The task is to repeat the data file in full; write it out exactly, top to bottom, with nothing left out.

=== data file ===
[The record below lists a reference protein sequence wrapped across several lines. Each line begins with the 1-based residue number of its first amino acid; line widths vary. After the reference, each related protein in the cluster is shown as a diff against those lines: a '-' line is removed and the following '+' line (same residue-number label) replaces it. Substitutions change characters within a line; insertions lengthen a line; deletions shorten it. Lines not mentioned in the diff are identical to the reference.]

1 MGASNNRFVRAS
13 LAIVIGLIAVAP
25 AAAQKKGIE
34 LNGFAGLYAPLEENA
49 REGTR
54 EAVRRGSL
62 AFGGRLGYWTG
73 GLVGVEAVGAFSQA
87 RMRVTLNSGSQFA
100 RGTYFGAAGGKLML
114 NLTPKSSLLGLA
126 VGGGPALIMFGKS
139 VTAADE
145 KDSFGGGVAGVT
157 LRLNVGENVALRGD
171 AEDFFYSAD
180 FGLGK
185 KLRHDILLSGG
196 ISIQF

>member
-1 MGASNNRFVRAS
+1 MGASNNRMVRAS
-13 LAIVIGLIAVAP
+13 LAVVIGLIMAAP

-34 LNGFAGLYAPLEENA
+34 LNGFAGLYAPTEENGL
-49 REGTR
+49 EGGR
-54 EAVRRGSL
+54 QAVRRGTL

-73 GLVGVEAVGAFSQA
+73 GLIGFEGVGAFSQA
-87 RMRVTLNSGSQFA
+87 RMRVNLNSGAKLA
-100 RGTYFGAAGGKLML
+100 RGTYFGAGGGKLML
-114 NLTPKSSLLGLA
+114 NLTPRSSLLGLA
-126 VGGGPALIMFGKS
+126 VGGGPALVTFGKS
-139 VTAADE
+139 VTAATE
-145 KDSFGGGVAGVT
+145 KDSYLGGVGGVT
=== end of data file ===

[The record below lists a reference protein sequence wrapped across several lines. Each line begins with the 1-based residue number of its first amino acid; line widths vary. After the reference, each related protein in the cluster is shown as a diff against those lines: a '-' line is removed and the following '+' line (same residue-number label) replaces it. Substitutions change characters within a line; insertions lengthen a line; deletions shorten it. Lines not mentioned in the diff are identical to the reference.]

1 MGASNNRFVRAS
13 LAIVIGLIAVAP
25 AAAQKKGIE
34 LNGFAGLYAPLEENA
49 REGTR
54 EAVRRGSL
62 AFGGRLGYWTG
73 GLVGVEAVGAFSQA
87 RMRVTLNSGSQFA
100 RGTYFGAAGGKLML
114 NLTPKSSLLGLA
126 VGGGPALIMFGKS
139 VTAADE
145 KDSFGGGVAGVT
157 LRLNVGENVALRGD
171 AEDFFYSAD
180 FGLGK
185 KLRHDILLSGG
196 ISIQF

>member
-1 MGASNNRFVRAS
+1 MGASNNRMVRAS
-13 LAIVIGLIAVAP
+13 LAVVIGLIMAAP

-34 LNGFAGLYAPLEENA
+34 LNGFAGLYAPTEENGL
-49 REGTR
+49 EGGR
-54 EAVRRGSL
+54 QAVRRGTL

-73 GLVGVEAVGAFSQA
+73 GLIGFEGVGAFSQA
-87 RMRVTLNSGSQFA
+87 RMRVNLNSGAKLA
-100 RGTYFGAAGGKLML
+100 RGTYFGAGGGKLML
-114 NLTPKSSLLGLA
+114 NLTPRSSLLGLA
-126 VGGGPALIMFGKS
+126 VGGGPALVTFGKS
-139 VTAADE
+139 VTAATE
-145 KDSFGGGVAGVT
+145 KDSYLGGVGGVT